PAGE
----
17:10 ICCCR presentation 3: Corruption and control: Researching police and prisons (Deborah
Drake and Louise Westmarland)
17:20 Question and Answers
17:30 CCJS presentation 3: Evidence base and public interest (Will McMahon)
17:40 Questions and Answers

Part four - Conclusions

Chair: Graham Pike

17:50 Final thoughts and reflections. Close of formal session
18:00 Information discussion over drinks and refreshments
19:30 Close

Criminal Justice in Scotland: Current State and Future Directions

Thursday, 10 February 2011, 13:30-16:30
Seminar - By invitation only

Following the publication in late 2010 of Criminal Justice in Scotland edited by Croall, Mooney and Munro (Willan/Routledge), The Open University in Scotland along with the International Centre for Comparative Criminological Research, Faculty of Social Sciences, The Open University and CjScotland hosted this Seminar to develop thinking around the key themes in the book, namely the relationships between crime, inequalities, criminal and social justice and the distinctiveness or otherwise of Scottish criminal justice. It sought to provide an opportunity for informed debate and discussion about the current state of criminal justice in Scotland and its likely directions following the UK General Election of 2010 and more significantly the Scottish Parliament elections in May 2011. What are the strengths of criminal justice in Scotland? What are the main problems with it - and what changes are desirable - and achievable?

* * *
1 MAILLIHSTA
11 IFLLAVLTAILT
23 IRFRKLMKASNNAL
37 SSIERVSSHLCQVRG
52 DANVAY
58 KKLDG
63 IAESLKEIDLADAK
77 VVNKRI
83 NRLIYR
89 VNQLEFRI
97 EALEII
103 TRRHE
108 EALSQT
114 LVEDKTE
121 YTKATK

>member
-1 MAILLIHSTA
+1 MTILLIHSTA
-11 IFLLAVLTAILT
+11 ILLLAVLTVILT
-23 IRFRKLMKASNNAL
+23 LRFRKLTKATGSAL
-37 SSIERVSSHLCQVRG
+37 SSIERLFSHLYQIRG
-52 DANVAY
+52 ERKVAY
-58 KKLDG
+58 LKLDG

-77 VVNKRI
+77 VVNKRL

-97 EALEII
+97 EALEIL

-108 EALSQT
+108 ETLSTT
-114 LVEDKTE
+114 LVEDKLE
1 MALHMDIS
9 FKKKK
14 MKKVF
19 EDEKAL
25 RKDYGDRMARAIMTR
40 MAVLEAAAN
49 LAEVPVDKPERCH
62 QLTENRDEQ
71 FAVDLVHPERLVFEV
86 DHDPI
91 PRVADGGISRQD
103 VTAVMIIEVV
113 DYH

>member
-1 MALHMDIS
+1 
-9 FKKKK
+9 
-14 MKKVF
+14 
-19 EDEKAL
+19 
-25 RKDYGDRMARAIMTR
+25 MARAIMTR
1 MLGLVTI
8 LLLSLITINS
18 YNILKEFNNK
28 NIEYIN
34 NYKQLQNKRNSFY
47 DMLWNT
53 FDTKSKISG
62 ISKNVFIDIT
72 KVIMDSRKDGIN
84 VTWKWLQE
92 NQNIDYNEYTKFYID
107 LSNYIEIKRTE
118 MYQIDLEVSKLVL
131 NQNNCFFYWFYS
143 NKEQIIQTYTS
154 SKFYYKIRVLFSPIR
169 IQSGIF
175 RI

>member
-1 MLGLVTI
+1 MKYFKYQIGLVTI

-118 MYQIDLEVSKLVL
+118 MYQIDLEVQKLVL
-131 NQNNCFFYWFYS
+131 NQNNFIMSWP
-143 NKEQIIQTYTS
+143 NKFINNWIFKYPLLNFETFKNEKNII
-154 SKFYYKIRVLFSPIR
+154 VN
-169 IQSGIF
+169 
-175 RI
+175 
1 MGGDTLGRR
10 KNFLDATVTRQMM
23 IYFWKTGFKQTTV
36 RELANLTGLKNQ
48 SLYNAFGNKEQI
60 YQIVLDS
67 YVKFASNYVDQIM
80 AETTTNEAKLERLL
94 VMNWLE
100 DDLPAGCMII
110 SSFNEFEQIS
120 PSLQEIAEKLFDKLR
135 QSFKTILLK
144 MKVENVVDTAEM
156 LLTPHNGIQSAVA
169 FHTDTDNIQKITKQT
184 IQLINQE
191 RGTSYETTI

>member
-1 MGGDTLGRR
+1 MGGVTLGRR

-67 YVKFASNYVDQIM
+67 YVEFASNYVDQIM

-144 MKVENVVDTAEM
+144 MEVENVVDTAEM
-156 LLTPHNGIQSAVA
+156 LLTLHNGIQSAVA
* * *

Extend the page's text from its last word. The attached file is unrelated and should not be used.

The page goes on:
Seminar Programme (PDF document, 24 KB)

ICCCR/IARS - Strategic Discussion on the Future of Restorative Justice in the UK

22 November 2010
This event is by invitation only

All ICCCR members are cordially invited to attend a closed, strategic discussion on the future of restorative justice in the UK.

The event, hosted jointly by the Independent Academic Research Studies (IARS) and the International Centre for Comparative Criminological Research (ICCCR), aims to bring together around 25 key stakeholders in the restorative justice field including policymakers (e.g. Home Office, Youth Justice Board), academics, funders and senior practitioners.